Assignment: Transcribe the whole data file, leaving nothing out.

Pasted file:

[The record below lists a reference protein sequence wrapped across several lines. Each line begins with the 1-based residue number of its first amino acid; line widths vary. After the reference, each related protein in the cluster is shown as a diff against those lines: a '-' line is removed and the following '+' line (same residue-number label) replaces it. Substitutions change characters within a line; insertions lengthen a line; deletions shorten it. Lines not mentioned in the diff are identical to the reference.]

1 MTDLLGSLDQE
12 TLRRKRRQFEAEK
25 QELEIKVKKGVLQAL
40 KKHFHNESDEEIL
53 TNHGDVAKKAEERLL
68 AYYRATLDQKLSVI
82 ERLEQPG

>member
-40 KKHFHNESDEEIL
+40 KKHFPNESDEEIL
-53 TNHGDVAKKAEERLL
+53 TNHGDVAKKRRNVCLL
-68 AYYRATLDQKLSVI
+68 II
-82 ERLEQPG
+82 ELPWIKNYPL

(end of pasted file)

[The record below lists a reference protein sequence wrapped across several lines. Each line begins with the 1-based residue number of its first amino acid; line widths vary. After the reference, each related protein in the cluster is shown as a diff against those lines: a '-' line is removed and the following '+' line (same residue-number label) replaces it. Substitutions change characters within a line; insertions lengthen a line; deletions shorten it. Lines not mentioned in the diff are identical to the reference.]

1 MTDLLGSLDQE
12 TLRRKRRQFEAEK
25 QELEIKVKKGVLQAL
40 KKHFHNESDEEIL
53 TNHGDVAKKAEERLL
68 AYYRATLDQKLSVI
82 ERLEQPG

>member
-40 KKHFHNESDEEIL
+40 KKHFPNESDEEIL
-53 TNHGDVAKKAEERLL
+53 TNHGDVAKKRRNVCLL
-68 AYYRATLDQKLSVI
+68 II
-82 ERLEQPG
+82 ELPWIKNYPL